Professor emeritus, University Children’s Hospital, Zurich, Switzerland
The authors of a study now published in Swiss Medical Weekly  have made a large effort to combine data from different sources over a long period in order to study:
- The incidence of end stage renal disease (ESRD). Here the upper age limit was 15.0 years to allow comparison with the European Paediatric Registry (ESPN)
- The primary diagnosis (until age 20 years), using contemporary diagnostic terms
- The modalities of renal replacement therapy (RRT), including data from adult registries and, if needed, from individual and community registries
- The long-term results of treatment, including beyond the age of 20 years
Cui bono? It is legitimate to ask whether such a study merits all this effort, as end-stage kidney disease in children concerns only a small minority of all patients requiring RRT. However, we have to look back to 1970, when the present study  began: at that time, RRT was considered to be a reasonable treatment modality for only a small minority of all patients, in fact only for those older than 15 and younger than 50 years . Today, half of all dialysis patients in Switzerland are older than 70 years . In 1970, we had no clear idea how many paediatric patients and with which diseases we would expect to see. Due to the relatively small population of Switzerland, it was essential to obtain data from the whole country, which has not been easy, but is one of the strengths of this study. The incidence calculated was 5.4 per million children per year; the increase observed over the years is due to the fact that during the first decade, children <5 years of age with ESRD were not always registered if they had no RRT.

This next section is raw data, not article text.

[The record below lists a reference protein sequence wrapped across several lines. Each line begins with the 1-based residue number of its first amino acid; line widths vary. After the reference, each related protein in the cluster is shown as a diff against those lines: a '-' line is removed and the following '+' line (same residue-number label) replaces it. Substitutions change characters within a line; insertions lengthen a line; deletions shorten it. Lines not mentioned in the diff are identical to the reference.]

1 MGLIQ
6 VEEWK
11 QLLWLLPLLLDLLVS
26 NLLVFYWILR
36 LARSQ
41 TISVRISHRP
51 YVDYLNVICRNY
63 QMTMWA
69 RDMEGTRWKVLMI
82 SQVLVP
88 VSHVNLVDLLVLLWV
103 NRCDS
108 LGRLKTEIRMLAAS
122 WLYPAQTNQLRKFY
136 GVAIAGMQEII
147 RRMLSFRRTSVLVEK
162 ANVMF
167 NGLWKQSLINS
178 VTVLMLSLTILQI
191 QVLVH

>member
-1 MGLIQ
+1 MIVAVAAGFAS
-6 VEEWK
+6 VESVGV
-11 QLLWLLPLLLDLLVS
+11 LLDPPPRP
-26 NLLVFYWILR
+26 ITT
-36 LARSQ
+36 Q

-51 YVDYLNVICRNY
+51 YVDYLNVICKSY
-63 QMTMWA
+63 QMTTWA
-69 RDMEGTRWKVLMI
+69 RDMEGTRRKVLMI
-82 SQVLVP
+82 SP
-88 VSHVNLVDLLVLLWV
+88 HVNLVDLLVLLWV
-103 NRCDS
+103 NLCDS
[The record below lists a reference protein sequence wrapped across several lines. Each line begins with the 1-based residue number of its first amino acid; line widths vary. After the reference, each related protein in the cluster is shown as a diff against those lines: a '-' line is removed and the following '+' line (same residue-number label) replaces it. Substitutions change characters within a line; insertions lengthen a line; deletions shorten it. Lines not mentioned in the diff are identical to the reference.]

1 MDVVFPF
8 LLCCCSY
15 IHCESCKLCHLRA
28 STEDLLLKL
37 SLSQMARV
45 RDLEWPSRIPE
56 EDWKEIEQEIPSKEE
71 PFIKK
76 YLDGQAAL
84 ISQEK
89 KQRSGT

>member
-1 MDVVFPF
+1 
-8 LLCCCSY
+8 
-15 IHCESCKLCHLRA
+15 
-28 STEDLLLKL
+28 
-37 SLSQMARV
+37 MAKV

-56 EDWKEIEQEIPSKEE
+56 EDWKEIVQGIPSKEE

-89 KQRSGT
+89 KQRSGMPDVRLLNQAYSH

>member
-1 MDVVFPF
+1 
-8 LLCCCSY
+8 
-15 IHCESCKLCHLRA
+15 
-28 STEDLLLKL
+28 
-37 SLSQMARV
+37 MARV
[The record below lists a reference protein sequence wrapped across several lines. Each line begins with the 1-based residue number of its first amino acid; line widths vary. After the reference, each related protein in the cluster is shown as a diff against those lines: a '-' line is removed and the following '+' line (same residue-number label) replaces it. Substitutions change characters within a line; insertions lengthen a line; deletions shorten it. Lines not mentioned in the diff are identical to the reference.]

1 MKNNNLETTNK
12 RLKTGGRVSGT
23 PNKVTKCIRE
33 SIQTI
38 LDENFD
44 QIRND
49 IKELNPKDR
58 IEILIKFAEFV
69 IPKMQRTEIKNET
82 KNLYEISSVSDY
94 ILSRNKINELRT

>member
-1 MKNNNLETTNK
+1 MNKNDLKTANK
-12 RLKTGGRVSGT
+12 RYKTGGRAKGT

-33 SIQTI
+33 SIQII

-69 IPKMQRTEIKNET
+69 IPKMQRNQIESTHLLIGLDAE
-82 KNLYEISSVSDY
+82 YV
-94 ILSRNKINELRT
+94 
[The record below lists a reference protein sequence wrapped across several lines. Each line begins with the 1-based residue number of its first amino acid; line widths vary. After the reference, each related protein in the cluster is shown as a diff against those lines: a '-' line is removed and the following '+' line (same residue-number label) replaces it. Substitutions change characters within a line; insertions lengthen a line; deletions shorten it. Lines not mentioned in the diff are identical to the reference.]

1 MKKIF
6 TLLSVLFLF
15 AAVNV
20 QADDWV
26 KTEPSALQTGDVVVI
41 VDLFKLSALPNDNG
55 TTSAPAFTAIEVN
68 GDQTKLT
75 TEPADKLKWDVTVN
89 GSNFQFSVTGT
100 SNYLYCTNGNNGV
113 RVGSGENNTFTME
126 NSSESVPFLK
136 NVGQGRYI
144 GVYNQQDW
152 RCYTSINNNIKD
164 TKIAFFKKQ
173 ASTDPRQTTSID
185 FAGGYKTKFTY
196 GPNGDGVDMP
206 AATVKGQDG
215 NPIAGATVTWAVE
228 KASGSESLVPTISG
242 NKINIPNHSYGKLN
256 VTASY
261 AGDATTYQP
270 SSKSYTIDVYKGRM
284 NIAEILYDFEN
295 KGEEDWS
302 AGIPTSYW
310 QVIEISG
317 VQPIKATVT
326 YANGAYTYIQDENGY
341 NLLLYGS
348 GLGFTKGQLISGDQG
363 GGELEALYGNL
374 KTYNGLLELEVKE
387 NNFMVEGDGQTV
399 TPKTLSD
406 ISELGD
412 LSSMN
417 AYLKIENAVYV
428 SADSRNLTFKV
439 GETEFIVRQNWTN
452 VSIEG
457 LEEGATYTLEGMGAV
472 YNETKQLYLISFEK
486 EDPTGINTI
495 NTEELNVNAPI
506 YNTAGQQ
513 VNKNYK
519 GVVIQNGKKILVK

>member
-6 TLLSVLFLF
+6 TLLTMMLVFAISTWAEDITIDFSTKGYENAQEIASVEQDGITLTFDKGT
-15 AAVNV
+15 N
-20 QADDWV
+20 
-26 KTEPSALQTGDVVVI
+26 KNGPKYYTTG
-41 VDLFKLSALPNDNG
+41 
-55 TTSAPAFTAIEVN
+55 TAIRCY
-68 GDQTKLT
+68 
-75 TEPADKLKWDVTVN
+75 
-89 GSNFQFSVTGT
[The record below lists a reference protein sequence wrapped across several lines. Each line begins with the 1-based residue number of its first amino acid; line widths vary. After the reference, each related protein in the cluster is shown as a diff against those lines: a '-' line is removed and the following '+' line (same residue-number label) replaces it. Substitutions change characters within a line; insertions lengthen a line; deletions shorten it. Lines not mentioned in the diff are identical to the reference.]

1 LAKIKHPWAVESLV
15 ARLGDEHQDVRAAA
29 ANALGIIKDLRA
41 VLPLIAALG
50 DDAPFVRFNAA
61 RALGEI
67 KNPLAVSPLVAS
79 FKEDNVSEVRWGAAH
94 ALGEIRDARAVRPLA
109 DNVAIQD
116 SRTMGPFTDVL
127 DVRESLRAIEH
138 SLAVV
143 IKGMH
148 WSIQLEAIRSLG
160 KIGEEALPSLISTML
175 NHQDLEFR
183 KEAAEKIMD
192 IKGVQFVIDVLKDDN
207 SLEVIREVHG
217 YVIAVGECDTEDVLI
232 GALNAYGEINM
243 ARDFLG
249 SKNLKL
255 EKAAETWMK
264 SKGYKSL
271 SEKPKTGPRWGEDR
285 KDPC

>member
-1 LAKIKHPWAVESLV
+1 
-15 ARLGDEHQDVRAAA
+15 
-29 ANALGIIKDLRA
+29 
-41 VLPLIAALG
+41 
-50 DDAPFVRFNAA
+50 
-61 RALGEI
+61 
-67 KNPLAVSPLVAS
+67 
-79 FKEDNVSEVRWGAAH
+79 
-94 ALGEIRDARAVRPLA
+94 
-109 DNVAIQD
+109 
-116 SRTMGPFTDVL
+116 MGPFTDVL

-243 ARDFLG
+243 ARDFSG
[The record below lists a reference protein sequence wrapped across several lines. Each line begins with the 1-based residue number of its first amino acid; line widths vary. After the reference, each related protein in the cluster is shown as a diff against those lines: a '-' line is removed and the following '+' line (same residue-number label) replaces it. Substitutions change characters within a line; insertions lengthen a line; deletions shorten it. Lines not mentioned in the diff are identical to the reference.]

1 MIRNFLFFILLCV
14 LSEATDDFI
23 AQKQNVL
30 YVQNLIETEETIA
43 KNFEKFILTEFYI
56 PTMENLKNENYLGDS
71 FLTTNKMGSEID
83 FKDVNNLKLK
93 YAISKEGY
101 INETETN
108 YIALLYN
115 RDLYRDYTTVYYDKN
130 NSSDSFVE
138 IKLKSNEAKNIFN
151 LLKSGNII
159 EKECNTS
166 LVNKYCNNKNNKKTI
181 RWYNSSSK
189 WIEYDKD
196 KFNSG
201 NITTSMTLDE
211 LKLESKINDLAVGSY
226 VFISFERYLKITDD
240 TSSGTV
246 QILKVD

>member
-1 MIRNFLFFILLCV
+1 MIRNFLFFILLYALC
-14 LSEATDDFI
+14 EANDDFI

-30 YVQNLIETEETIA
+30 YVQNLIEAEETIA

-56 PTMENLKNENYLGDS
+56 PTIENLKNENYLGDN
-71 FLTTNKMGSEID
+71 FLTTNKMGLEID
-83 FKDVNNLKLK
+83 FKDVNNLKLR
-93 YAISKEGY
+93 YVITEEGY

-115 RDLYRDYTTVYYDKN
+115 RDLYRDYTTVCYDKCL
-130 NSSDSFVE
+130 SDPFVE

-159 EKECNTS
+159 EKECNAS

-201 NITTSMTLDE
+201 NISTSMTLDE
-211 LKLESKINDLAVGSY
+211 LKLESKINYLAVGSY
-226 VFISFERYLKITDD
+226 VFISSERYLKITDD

Initially, no data were available about the spectrum of ESRD in children, although it was already evident that the aetiology was very different from that in adults. It is a strength of this study that diagnoses of ESRD were adapted to the present-day definitions, which are based on our much better understanding of the mechanisms leading to renal failure, thanks particularly to enormous progress in genetics and insights into the pathophysiology of renal failure. The present study on patients up to the age of 20 years shows that about one third of ESRD cases are due to each of monogenetic hereditary disease, CAKUT – a term coined in 1999 by the group of Ichikawa  for congenital anomalies of the kidney and urinary tract – and acquired disease. The situation is thus very different from the one in adult patients, where diabetic nephropathy, hypertensive nephropathy and polycystic kidney disease are now among the leading causes. An advantage is that in almost every paediatric renal patient, a firm diagnosis can be made – this is also in contrast to the situation in adult patients with renal failure.